The COllaborative project of Development of Anthropometrical measures in Twins (CODATwins) project is a large international collaborative effort to analyze individual-level phenotype data from twins in multiple cohorts from different environments. The main objective is to study factors that modify genetic and environmental variation of height, body mass index (BMI, kg/m2) and size at birth, and additionally to address other research questions such as long-term consequences of birth size. The project started in 2013 and is open to all twin projects in the world having height and weight measures on twins with information on zygosity. Thus far, 54 twin projects from 24 countries have provided individual-level data. The CODATwins database includes 489,981 twin individuals (228,635 complete twin pairs). Since many twin cohorts have collected longitudinal data, there is a total of 1,049,785 height and weight observations. For many cohorts, we also have information on birth weight and length, own smoking behavior and own or parental education. We found that the heritability estimates of height and BMI systematically changed from infancy to old age. Remarkably, only minor differences in the heritability estimates were found across cultural–geographic regions, measurement time and birth cohort for height and BMI. In addition to genetic epidemiological studies, we looked at associations of height and BMI with education, birth weight and smoking status. Within-family analyses examined differences within same-sex and opposite-sex dizygotic twins in birth size and later development. The CODATwins project demonstrates the feasibility and value of international collaboration to address gene-by-exposure interactions that require large sample sizes and address the effects of different exposures across time, geographical regions and socioeconomic status.
Engabreen is an outlet glacier of the Svartisen Ice Cap located in Northern Norway. It is a unique glacier due to the Svartisen Subglacial Laboratory which allows direct access to the glacier bed. In this study, we combine both sub- and supraglacial observations with ice-flow modelling in order to investigate conditions at the bed of Engabreen both spatially and temporally. We use the full-Stokes model Elmer/Ice and satellite-based surface-velocity maps from 2010 and 2014 to infer patterns of basal friction. Direct measurements of basal sliding and deformation of lower layers of the ice are used to adjust the ice viscosity and provide essential input to the setup of our model and influence the interpretation of the results. We find a clear seasonal cycle in the subglacial conditions at the higher elevation region of the study area and discuss this in relation to the subglacial hydrological system. Our results also reveal an area with an overdeepening where basal friction is significantly lower than elsewhere on the glacier all year round. We attribute this to either water pooling at the base, or saturated sediments and increased strain heating at this location which softens the ice further.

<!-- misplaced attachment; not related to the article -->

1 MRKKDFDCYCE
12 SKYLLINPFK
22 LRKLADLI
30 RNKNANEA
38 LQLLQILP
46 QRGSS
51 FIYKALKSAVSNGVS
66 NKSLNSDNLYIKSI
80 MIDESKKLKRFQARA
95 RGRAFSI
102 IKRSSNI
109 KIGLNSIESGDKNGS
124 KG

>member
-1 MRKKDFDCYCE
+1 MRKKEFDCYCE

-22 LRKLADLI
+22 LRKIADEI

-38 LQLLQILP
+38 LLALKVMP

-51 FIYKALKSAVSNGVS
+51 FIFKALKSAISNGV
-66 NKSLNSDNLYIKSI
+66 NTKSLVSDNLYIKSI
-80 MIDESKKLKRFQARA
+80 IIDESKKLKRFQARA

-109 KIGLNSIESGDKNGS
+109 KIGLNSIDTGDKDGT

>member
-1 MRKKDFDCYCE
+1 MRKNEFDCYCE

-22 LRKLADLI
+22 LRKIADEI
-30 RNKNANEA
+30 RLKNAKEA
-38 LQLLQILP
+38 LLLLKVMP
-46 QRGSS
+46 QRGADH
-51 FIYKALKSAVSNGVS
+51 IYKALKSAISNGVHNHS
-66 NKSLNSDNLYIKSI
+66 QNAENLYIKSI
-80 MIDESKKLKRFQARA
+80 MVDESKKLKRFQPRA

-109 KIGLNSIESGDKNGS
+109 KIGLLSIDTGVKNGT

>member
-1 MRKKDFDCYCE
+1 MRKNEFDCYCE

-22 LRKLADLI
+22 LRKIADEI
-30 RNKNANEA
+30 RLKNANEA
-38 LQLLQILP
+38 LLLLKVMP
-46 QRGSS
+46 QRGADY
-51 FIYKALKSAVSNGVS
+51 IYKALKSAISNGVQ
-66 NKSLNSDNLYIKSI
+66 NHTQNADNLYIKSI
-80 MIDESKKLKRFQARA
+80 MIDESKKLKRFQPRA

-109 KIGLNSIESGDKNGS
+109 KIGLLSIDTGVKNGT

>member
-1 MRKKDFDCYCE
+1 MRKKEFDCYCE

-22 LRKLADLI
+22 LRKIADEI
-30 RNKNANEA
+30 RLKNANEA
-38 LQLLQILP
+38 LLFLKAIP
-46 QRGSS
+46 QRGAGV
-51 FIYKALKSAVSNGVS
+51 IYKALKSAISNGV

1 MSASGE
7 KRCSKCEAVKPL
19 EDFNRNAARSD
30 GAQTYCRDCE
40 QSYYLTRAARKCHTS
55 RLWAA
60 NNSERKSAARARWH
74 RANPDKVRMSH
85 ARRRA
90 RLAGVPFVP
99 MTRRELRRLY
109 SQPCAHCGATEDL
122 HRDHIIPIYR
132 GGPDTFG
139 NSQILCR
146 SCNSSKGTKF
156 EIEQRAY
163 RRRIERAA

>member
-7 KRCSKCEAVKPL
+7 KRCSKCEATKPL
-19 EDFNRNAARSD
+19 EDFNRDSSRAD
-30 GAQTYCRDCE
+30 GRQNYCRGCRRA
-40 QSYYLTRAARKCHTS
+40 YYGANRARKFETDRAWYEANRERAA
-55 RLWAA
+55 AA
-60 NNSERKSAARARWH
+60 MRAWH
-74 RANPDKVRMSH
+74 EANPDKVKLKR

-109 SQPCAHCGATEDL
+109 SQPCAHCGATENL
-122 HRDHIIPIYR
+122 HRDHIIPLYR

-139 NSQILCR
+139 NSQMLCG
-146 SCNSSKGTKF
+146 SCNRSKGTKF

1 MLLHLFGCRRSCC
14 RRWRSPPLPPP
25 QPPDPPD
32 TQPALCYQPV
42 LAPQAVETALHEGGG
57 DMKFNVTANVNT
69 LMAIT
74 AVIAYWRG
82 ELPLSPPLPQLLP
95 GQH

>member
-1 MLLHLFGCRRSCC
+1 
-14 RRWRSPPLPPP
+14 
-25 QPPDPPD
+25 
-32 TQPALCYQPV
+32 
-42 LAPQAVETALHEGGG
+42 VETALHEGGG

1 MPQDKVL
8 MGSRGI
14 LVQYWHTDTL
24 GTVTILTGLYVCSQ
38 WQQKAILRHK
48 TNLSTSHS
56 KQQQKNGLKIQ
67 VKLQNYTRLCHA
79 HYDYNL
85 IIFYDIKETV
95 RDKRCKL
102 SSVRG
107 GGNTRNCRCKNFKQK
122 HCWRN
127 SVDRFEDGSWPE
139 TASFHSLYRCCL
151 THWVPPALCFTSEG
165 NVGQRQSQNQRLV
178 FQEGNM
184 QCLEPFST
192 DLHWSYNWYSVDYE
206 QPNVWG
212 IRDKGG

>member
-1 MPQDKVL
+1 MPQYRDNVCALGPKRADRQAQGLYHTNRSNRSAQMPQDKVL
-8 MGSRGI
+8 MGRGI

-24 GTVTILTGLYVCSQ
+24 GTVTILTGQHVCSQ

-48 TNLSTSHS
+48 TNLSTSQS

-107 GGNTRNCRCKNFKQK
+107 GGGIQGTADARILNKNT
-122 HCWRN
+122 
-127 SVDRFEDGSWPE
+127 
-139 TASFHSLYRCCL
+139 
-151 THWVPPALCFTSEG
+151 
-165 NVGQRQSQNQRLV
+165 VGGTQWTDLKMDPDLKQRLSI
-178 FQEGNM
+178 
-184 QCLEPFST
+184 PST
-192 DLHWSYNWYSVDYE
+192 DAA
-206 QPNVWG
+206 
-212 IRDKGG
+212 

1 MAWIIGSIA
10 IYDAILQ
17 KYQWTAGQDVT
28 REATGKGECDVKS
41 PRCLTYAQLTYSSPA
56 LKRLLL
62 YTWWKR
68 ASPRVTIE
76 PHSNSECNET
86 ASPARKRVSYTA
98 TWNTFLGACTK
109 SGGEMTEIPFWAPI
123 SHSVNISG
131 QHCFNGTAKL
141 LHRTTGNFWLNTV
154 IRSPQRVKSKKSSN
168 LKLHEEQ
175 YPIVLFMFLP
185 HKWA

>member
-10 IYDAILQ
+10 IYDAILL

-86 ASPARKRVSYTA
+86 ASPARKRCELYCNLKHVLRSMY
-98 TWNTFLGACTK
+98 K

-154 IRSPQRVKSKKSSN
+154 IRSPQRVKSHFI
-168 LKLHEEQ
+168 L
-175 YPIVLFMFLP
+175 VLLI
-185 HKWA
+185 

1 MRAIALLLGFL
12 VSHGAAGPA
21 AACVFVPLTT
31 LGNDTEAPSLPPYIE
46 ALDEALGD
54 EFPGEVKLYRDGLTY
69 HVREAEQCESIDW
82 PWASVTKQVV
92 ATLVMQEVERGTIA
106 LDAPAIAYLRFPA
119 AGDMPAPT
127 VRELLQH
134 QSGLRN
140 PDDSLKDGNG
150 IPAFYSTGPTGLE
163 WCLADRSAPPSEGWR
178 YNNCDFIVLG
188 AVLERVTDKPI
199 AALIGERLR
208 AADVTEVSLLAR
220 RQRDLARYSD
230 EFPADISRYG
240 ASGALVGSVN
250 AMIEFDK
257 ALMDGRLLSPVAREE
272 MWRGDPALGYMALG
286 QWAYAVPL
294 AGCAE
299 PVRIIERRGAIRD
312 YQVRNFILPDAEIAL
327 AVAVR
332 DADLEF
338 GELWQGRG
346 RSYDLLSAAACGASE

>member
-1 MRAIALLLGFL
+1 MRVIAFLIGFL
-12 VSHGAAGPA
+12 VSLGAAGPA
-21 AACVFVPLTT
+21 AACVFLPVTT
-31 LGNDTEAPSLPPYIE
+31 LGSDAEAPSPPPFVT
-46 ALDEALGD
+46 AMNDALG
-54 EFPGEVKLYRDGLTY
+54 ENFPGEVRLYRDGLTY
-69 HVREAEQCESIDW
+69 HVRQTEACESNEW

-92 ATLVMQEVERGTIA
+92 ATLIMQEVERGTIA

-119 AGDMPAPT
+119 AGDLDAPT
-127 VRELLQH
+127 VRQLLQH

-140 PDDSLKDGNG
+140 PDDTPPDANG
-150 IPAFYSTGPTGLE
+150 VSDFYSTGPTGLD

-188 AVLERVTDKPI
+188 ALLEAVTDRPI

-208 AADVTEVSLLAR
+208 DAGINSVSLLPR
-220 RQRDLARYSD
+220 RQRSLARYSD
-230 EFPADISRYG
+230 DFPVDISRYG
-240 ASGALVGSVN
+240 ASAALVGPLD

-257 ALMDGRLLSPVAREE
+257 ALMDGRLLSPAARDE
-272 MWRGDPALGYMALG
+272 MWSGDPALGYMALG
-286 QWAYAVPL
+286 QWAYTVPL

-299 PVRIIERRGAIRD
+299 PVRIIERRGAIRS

Whether monozygotic (MZ) and dizygotic (DZ) twins differ from each other in a variety of phenotypes is important for genetic twin modeling and for inferences made from twin studies in general. We analyzed whether there were differences in individual, maternal and paternal education between MZ and DZ twins in a large pooled dataset. Information was gathered on individual education for 218,362 adult twins from 27 twin cohorts (53% females; 39% MZ twins), and on maternal and paternal education for 147,315 and 143,056 twins respectively, from 28 twin cohorts (52% females; 38% MZ twins). Together, we had information on individual or parental education from 42 twin cohorts representing 19 countries. The original education classifications were transformed to education years and analyzed using linear regression models. Overall, MZ males had 0.26 (95% CI [0.21, 0.31]) years and MZ females 0.17 (95% CI [0.12, 0.21]) years longer education than DZ twins. The zygosity difference became smaller in more recent birth cohorts for both males and females. Parental education was somewhat longer for fathers of DZ twins in cohorts born in 1990–1999 (0.16 years, 95% CI [0.08, 0.25]) and 2000 or later (0.11 years, 95% CI [0.00, 0.22]), compared with fathers of MZ twins. The results show that the years of both individual and parental education are largely similar in MZ and DZ twins. We suggest that the socio-economic differences between MZ and DZ twins are so small that inferences based upon genetic modeling of twin data are not affected.
We study the use of small counter-rotating cylinders to control the streaming flow past a larger main cylinder for drag reduction. In a water tunnel experiment at a Reynolds number of 47 000 with a three-dimensional and turbulent wake, particle image velocimetry (PIV) measurements show that rotating cylinders narrow the mean wake and shorten the recirculation length. The drag of the main cylinder was measured to reduce by up to 45 %. To examine the physical mechanism of the flow control in detail, a series of two-dimensional numerical simulations at a Reynolds number equal to 500 were conducted. These simulations investigated a range of control cylinder diameters in addition to rotation rates and gaps to the main cylinder. Effectively controlled simulated flows present a streamline that separates from the main cylinder, passes around the control cylinder, and reattaches to the main cylinder at a higher pressure. The computed pressure recovery from the separation to reattachment points collapses with respect to a new scaling, which indicates that the control mechanism is viscous.